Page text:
A circular support plate 15 is secured at the upper portion of the pump housing 12 by screws 16, such support plate having a downwardly extending flange portion 17, and the inner edge 18 of the flange portion 17 forms a substantially circular opening to center the motor 19 within the pump housing 12. The support plate 15 formslpart of a separator 20 which also ineludes a removable strainer 21 with a handle 22, resting ona seat 23 of the circular support plate 15 and separating the pump housing 12 from the dishwasher enclosure or tub 11 for purposes of directing water flow therebetween while filtering same. Communication between the, tub ll of the dishwasher enclosure and the pump housing 12 is achieved by a plurality of ports 24 located in the downwardly extending flange portion 17 of the support plate 15 just outside the periphery of the motor v 19, the water flow which passes in intimate contact with a jacket 25 surrounding the motor being indicated by the dashed arrows 26 in FIG. 1. As the separator 20 provides a tortuous path for the water flow requiring same to pass throughthe openings 27 in the strainer 21, across the upper surface 28 of the motor jacket 25, and through the ports 24 in the flange portion 17, large particles not able to traverse the path are filtered from the water. i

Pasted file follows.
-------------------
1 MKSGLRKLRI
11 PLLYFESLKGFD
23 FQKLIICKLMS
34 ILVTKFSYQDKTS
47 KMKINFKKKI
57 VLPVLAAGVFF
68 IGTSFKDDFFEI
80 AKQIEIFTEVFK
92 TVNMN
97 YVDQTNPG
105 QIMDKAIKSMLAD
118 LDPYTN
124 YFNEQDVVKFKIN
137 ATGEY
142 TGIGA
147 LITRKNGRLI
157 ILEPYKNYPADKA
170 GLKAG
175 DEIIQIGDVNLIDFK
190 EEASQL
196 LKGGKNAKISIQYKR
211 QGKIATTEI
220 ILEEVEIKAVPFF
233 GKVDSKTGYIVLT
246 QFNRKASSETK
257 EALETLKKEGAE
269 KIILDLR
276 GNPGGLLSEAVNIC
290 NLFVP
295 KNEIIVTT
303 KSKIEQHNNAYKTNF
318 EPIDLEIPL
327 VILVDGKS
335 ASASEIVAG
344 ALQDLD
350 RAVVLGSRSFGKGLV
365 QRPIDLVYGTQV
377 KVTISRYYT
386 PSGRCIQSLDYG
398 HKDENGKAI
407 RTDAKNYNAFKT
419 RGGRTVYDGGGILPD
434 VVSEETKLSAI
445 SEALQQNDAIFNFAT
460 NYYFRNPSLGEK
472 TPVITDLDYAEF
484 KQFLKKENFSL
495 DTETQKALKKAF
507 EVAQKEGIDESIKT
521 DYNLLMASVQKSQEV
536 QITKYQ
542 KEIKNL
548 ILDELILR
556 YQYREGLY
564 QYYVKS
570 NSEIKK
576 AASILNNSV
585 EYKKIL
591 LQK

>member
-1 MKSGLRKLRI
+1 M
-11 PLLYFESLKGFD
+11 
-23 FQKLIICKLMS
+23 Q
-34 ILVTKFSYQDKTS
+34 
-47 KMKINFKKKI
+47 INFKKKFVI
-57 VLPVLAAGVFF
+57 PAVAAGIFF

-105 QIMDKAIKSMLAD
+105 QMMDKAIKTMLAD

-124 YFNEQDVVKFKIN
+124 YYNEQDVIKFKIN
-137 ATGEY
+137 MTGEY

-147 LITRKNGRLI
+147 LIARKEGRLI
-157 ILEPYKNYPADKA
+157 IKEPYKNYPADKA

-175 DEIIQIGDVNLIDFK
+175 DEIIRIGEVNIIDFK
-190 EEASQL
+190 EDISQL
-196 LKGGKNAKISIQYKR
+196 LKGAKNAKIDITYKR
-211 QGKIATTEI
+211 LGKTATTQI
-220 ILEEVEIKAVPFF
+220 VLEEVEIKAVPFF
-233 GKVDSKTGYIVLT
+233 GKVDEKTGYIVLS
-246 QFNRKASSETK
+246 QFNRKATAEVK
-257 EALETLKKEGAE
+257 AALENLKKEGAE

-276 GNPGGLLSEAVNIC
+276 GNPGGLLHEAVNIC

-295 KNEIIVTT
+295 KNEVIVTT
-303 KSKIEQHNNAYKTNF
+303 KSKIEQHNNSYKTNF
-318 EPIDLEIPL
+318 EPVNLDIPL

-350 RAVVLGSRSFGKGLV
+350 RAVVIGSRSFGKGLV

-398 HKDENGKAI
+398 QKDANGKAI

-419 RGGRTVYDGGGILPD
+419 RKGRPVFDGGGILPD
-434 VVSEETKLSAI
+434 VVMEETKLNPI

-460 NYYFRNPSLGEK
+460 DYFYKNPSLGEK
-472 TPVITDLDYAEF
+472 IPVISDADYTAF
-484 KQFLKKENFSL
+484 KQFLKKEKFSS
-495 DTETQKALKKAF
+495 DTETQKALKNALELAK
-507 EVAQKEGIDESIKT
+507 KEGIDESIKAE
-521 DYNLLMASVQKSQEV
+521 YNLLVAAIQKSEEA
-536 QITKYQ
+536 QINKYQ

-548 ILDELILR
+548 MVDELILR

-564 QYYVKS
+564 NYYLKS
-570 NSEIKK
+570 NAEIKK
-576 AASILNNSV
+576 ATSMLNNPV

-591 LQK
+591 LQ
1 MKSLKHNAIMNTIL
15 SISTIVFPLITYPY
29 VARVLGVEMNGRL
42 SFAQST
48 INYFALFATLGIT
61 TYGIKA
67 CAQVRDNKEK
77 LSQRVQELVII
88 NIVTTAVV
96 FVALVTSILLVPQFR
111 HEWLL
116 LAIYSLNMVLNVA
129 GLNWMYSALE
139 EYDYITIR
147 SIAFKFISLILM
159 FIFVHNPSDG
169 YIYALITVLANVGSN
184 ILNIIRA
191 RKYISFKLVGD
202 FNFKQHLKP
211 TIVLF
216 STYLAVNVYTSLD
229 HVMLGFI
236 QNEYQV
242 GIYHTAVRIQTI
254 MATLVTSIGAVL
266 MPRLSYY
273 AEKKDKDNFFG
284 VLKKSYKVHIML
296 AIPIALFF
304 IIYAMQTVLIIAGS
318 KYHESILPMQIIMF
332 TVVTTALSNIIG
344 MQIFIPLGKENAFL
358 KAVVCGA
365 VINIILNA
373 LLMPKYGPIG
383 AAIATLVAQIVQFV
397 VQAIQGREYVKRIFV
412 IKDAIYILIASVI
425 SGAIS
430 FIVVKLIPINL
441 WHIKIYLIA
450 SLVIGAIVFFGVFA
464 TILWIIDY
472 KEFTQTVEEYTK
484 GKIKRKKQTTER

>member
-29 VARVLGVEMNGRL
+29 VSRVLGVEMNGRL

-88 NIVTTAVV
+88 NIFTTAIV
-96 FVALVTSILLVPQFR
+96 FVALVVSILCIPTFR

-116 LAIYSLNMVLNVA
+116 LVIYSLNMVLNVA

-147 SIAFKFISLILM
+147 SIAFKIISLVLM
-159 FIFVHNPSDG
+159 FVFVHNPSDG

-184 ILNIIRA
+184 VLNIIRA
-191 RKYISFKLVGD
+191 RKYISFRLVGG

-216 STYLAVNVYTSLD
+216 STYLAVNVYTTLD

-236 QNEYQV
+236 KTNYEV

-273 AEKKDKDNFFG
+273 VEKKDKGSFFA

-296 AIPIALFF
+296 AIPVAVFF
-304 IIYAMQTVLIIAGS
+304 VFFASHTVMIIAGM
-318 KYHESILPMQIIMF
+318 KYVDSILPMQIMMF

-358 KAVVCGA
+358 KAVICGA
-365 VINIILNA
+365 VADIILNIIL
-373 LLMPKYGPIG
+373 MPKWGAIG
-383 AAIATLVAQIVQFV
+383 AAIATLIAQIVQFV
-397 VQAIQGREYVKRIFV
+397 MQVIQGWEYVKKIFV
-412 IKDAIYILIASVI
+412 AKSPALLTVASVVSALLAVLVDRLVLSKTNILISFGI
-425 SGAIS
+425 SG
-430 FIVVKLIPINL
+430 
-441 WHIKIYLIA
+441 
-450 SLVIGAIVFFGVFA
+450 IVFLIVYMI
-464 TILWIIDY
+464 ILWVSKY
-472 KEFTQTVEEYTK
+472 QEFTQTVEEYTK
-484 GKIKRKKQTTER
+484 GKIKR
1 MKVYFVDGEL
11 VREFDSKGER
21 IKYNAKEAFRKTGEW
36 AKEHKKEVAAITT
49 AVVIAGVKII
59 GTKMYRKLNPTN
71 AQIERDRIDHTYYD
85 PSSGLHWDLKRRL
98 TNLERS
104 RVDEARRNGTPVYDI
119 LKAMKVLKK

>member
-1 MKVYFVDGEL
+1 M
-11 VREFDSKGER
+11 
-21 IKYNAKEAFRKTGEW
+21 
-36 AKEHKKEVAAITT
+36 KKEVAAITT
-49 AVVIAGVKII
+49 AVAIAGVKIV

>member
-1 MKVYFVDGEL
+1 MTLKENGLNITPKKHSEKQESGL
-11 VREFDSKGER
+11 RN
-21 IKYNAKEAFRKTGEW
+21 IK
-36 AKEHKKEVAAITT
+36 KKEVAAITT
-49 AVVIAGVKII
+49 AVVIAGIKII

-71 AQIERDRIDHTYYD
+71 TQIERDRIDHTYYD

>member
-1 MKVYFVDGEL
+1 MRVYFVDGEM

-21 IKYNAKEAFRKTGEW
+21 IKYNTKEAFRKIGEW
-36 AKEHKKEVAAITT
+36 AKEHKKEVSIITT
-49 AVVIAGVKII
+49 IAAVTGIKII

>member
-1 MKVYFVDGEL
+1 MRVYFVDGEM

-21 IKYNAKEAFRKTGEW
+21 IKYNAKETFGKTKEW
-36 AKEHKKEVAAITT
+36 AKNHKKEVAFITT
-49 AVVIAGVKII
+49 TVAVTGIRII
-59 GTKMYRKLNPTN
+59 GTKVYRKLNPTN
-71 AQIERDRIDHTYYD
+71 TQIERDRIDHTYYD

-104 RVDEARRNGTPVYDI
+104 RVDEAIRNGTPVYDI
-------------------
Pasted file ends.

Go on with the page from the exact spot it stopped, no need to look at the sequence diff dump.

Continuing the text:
The pumphousing 12 has a plurality of planar spacer support members 29 for supporting the motor 19 within the .pumphousing while permitting unrestricted water flow through the pump housing to a conventional impeller 30 for pumping through a high pressure cham ber 31 of scroll or volute form and valving chamber 32 to a standpipe arrangement 33 for distribution to a spray arm mechanism 34 in the dishwasher enclosure. The high pressure chamber 31 is formed by an upper wall portion 35 separating the heating area 36 from the drain pipe 57 or a seco ndse at 58 at an opening 59 to the standpipe arrangement 33, and a diverter flapper valve 60 rotatable about a shaft 61 to mate with a first seat 62 on a port63 leading to an upper spray arm standpipe (not shown) or a second seat 64 formed on the lower spray arm standpipe 53, although the diverter flapper 'valve may be eliminated if only one spray arm and standpipe are used. The valves 54, 60 may be spring biased cam operated valves, pinch valves. or the like, being operable in known manner for example, by